I've been searching for a place to live for some time now. But the world out there is expensive and I just couldn't find a place I could afford.
It was one of those things that only God could plan out. One of our supporters is looking to rent out an apartment she owns in town. It was a great location with great landlords at a great price. My dad had known about it for a little while and kept thinking that he should tell me to look into it, but he kept forgetting. When I finally went to speak to the woman she said that my name had popped up in her head a few times when thinking about someone to rent from her. I took a look at the place, went home to pray about it, and knew that it was a step of faith that God wanted me to take.
If everything goes as planned, I will be moving in on June 1. So just shy of one month before I'm leaving on a jet plane, I'll be moving on up (except since it's at the bottom of the valley I guess I'll be moving on down).
I could certainly use your prayers, that I would be open to whatever the Lord has for me on this leg of the journey and that I would trust the Lord to provide. At times I already find myself concerned about where the money for rent and groceries will come from or where I'll find all the things I need, but in the end I'm reminded that I serve a God who provides. He provided Abraham wtith a ram as a substitute for Isaac and gave the Israelites manna for 40 years in the wilderness. Jesus fed 4000 men with just 7 loaves and a few fish.
And afterall, Matthew 6:25-27, 34 says, "Therefore I tell you, do not be anxious about your life, what you will eat or what you will drink, nor about your body, what you will put on. Is not life more than food, and the body more than clothing?Look at the birds of the air: they neither sow nor reap nor gather into barns, and yet your heavenly Father feeds them. Are you not of more value than they? And which of you by being anxious can add a single hour to his span of life? “Therefore do not be anxious about tomorrow, for tomorrow will be anxious for itself. Sufficient for the day is its own trouble."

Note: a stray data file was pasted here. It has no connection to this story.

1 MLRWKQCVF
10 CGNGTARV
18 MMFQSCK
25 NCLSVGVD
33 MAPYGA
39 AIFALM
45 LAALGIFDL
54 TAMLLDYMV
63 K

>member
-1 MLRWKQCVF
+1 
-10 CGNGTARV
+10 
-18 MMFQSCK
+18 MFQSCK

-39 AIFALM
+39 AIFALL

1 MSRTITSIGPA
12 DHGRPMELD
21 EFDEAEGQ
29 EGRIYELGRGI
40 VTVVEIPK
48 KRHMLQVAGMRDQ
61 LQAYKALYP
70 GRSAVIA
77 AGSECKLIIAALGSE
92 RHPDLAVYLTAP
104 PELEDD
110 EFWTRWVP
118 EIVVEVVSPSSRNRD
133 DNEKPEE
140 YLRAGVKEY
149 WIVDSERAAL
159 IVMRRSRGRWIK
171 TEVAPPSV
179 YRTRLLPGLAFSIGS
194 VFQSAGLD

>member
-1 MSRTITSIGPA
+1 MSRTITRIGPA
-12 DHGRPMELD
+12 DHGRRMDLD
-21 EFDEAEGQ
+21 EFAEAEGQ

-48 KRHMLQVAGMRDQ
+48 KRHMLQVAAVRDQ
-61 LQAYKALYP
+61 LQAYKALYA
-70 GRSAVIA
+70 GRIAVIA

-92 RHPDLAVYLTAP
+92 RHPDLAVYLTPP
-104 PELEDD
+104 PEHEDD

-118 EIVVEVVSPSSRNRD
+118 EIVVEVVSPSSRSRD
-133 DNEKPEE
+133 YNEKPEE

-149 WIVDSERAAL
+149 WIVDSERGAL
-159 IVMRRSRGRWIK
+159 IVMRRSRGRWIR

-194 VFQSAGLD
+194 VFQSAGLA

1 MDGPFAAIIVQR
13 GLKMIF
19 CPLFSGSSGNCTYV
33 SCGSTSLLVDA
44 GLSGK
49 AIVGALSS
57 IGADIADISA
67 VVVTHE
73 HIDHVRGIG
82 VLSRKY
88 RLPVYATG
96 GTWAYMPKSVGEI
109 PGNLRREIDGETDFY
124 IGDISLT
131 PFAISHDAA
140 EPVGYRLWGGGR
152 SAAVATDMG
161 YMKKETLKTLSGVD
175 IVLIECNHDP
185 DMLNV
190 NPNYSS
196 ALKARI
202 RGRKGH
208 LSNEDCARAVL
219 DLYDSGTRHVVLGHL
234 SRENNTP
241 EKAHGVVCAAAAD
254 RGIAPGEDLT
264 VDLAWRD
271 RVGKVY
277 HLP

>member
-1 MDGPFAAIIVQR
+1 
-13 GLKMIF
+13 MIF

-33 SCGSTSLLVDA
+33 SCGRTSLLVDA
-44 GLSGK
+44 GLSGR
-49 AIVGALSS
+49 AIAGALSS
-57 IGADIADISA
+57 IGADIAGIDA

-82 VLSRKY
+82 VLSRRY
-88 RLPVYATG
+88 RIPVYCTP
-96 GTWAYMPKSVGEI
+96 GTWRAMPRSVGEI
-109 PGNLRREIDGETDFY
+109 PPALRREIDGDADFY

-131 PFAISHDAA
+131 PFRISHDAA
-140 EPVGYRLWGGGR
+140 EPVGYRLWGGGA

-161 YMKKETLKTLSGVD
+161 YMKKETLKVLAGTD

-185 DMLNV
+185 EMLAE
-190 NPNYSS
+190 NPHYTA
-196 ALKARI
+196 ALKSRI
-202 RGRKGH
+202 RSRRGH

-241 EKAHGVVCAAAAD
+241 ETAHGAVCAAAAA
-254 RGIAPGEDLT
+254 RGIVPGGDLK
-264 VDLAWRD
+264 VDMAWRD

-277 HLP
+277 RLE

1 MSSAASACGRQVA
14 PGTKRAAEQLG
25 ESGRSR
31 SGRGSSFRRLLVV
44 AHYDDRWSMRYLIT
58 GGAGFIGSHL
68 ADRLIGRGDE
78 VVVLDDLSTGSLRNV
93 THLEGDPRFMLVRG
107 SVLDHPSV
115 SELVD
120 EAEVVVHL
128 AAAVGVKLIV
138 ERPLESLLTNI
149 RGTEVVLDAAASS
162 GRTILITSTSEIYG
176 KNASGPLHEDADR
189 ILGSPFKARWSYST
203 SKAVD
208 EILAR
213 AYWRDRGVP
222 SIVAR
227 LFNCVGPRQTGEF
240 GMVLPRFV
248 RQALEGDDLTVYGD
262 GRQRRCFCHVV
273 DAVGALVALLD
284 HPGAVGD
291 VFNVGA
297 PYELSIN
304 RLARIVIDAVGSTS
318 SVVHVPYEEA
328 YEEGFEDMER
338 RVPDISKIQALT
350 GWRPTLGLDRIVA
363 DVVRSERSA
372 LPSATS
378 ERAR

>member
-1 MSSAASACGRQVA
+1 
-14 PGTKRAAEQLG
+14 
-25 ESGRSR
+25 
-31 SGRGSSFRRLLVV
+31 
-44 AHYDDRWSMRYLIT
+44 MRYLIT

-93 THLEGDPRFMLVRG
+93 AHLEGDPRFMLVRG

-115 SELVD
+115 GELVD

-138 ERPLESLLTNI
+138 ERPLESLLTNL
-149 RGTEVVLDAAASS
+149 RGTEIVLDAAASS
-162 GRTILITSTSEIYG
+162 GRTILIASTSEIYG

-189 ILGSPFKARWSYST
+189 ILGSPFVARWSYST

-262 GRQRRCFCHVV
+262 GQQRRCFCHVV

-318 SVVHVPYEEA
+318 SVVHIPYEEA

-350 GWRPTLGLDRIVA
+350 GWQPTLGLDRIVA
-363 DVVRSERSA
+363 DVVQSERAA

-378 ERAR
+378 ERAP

One day at a time. One step at a time.
Friday, May 25, 2012
It was nice to have a day off after the crazy week we had around here. On Monday, our pool collapsed. I watched helplessly as water rused down the hill at warp speed and leaving a path of stones, metal, and hoses. So while I'd love to say I went swimming on our snow day, there wasn't anywhere to swim (though I was tempted to go buy one of those plastic kiddie pools at Walmart).
My mom has had a sinus infection all week. I woke up this morning with an eye infection. My dad's truck is acting goofy.
It always seems like things get crazier as the trip gets closer. But I honestly have to say that it's a good thing, because it reminds us that we're exactly where God wants us to be. Stationary Christians, the ones who are satisfied with the status quo, don't face spiritual battles. If you're not doing anything to further God's kingdom, then satan has no business with you. But the ones who are moving forward, doing what God has called them to do, those are the ones that will face opposition. And there's so much more happening than just these things I've listed. God is working in our hearts in so many new and exciting ways, but at the same time satan is working to undo all of those things.
Tomorrow, I will be sharing some exciting/kind of scary news with you, so stay tuned.
Thursday, May 24, 2012
We have once again reached this significant time in our preparation for Uganda...sort of. This trip is unlike any others we have ever taken, since I (Aly) will be leaving first, followed by my parents 3 weeks later. But we take this journey together, so I will be documenting our preparation for my departure which, as of today, is in 40 days.
Already the Lord has been testing and challenging us on whether we have the faith to do what we say we believe. And while we feel the spiritual battles raging all around us, we trust that the Lord will bring a great time of blessing and revival, not only to us, but to everyone involved in our story.